Safety-conscious Formula One bosses have moved to ban the sport’s main overtaking aid through the intimidating, high-speed Eau Rouge corner during Sunday’s Belgian Grand Prix.
The International Motoring Federation (FIA) believes that use of the drag reduction system (DRS) would be too risky at the most spectacular corner on the awesome Spa-Francorchamps circuit.
Australian driver Mark Webber of Red Bull said the Eau Rouge corner remained a huge challenge without any outside interference or assistance.
He told the BBC: “The reason it’s so massively rewarding for the drivers is there is a huge plunge down into the bottom of the corner at full speed — we’re in top gear approaching 200 mph — and then you climb the wall on the other side and pop out of the top.
“Irrespective of how comfortable it is, that’s still an amazing sensation, and you need total concentration to make sure the car is positioned correctly — it’s three kinks that you need to line up and get right.
“You really don’t want to be going off there — even with the increased safety we have these days.”
The use of DRS can increase top speeds by reducing a car’s down-force by around 10% and it is usually used only on straights.
Two-times world champion Fernando Alonso said: “You come into the corner downhill, have a sudden change of direction at the bottom and then go very steep uphill.
“From the cockpit, you cannot see the exit and as you come over the crest, you don’t know where you will land.
“It is a crucial corner for the timed lap, and also in the race, because you have a long uphill straight afterwards where you can lose a lot of time if you make a mistake.
“But it is also an important corner for the driver’s feeling. It makes a special impression every lap, because you also have a compression in your body as you go through the bottom of the corner. It is very strange — but good fun as well.”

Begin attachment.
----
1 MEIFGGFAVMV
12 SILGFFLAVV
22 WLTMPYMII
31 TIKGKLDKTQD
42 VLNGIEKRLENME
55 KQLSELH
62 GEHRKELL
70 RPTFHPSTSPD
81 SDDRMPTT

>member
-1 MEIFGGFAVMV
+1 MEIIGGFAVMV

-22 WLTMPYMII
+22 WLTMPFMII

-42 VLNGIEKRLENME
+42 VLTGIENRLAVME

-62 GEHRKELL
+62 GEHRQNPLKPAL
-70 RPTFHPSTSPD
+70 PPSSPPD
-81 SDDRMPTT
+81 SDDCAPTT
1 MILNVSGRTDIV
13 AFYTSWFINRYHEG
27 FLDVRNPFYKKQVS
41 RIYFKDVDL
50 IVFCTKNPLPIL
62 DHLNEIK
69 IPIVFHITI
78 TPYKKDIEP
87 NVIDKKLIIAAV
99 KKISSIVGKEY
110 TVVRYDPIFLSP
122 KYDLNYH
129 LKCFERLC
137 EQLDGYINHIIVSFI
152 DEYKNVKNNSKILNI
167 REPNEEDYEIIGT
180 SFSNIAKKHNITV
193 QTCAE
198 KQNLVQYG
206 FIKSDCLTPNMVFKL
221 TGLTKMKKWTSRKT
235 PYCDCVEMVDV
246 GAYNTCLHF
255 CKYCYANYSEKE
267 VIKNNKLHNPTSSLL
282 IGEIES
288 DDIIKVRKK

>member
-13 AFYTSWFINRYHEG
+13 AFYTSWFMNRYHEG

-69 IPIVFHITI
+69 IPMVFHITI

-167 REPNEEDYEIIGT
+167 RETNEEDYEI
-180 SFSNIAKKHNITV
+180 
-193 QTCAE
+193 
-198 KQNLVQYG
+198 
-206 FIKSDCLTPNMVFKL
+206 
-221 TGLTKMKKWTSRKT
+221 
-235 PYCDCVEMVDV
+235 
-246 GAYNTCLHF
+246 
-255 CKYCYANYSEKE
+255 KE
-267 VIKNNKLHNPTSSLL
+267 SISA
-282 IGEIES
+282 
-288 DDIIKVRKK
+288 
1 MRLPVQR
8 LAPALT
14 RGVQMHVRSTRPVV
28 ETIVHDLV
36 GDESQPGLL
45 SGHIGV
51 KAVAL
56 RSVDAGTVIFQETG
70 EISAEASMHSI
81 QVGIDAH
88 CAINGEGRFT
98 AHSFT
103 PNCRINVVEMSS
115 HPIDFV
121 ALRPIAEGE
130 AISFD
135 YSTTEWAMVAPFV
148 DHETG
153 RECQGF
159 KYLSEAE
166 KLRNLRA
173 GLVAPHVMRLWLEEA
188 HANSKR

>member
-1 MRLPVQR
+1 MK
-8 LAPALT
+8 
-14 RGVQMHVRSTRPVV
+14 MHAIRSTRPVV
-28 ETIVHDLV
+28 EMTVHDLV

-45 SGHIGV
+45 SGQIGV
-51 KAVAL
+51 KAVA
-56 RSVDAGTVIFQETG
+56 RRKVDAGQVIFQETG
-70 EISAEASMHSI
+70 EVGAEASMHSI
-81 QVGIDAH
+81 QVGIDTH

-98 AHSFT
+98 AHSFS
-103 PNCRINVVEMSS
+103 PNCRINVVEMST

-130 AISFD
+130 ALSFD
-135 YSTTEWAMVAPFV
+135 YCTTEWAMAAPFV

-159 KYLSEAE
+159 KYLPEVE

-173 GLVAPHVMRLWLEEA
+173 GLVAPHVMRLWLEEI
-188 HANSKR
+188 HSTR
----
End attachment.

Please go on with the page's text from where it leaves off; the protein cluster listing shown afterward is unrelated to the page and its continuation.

The corner has claimed many victims who have crashed there including 1997 world champion Canadian Jacques Villeneuve who said: “That was my best ever crash!”
The corner is a legendary part of the reputation of Spa-Francorchamps as one of the ‘classic’ circuits remaining on a calendar largely filled with anodyne ‘facilities’ notably since 1994 following the deaths of Austrian Roland Ratzenberger and Brazilian Ayrton Senna at the San Marino Grand Prix that year.
Along with Monaco and Monza in Italy, and Suzuka in Japan, Spa remains a symbol of the past and of past dangers as well as representing arguably the ultimate challenge for a racing driver with its majestic scenery, trees, hills and valleys — and a capricious micro-climate that is unpredicable, delivering rain and sunshine simulataneously at different parts of the track.
The original full-length circuit was taken off the calendar on safety grounds in 1970 and cut in length and hazardous challenges before returning in 1983.
The DRS has caused problems for many drivers this year with some losing performance in corners because, unwittingly, they have had the system in use.
That kind of error could prove fatal in the technically demanding Eau Rouge where the drivers accelerate to around 255 kph. — AFP